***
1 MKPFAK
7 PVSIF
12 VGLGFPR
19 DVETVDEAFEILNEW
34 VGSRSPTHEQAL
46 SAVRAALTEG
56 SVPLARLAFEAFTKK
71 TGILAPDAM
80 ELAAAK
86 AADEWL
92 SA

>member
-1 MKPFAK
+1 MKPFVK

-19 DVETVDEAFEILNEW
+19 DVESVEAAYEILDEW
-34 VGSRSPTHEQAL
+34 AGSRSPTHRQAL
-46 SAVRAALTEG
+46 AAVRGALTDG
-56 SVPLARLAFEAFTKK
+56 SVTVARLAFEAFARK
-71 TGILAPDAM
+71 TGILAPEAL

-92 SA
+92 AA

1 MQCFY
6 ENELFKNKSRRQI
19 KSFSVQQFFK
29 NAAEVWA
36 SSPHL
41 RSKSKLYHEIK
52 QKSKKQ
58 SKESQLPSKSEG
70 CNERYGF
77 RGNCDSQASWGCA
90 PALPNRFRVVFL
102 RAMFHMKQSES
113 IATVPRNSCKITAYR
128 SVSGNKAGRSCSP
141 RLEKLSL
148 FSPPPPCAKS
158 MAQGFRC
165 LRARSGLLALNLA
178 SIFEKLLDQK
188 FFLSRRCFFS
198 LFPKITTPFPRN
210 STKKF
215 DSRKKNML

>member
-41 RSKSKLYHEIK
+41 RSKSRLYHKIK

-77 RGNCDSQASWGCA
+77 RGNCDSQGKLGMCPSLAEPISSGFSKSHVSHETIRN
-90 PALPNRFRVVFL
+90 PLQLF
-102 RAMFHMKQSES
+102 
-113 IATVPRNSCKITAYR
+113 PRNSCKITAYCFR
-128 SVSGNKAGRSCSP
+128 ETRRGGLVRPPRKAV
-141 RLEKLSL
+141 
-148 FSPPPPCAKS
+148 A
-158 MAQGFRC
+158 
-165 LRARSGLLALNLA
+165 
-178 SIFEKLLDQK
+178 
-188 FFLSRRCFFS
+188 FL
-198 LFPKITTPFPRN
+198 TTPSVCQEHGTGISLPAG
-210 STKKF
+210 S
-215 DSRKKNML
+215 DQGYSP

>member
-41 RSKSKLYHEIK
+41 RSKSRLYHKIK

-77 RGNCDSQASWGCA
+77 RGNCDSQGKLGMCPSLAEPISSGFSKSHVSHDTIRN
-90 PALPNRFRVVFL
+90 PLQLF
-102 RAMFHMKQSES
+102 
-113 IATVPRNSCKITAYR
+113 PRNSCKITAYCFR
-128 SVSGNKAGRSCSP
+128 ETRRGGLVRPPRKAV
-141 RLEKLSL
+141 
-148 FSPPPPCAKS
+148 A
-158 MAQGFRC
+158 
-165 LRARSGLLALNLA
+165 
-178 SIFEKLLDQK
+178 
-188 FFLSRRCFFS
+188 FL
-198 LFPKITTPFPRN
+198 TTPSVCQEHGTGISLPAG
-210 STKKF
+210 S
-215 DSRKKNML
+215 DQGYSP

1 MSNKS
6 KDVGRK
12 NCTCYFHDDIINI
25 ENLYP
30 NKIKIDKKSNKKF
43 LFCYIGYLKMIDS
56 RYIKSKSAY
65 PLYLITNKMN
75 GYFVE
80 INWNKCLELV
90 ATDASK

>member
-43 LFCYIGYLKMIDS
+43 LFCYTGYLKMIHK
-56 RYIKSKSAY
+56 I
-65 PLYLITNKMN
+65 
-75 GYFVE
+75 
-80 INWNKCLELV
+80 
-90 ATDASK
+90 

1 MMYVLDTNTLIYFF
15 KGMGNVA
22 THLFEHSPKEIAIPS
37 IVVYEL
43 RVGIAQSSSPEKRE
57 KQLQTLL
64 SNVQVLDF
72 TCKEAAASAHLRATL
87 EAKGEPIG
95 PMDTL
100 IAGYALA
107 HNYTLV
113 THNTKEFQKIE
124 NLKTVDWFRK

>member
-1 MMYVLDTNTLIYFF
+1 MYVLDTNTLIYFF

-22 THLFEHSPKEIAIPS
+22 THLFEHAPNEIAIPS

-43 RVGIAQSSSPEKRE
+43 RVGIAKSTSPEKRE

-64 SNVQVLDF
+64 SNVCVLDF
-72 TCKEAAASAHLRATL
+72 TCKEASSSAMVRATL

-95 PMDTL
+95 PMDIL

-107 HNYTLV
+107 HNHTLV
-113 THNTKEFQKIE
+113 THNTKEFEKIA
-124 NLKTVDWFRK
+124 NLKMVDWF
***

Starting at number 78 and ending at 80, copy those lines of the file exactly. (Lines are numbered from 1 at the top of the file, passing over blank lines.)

+210 S
-215 DSRKKNML
+215 DQGYSP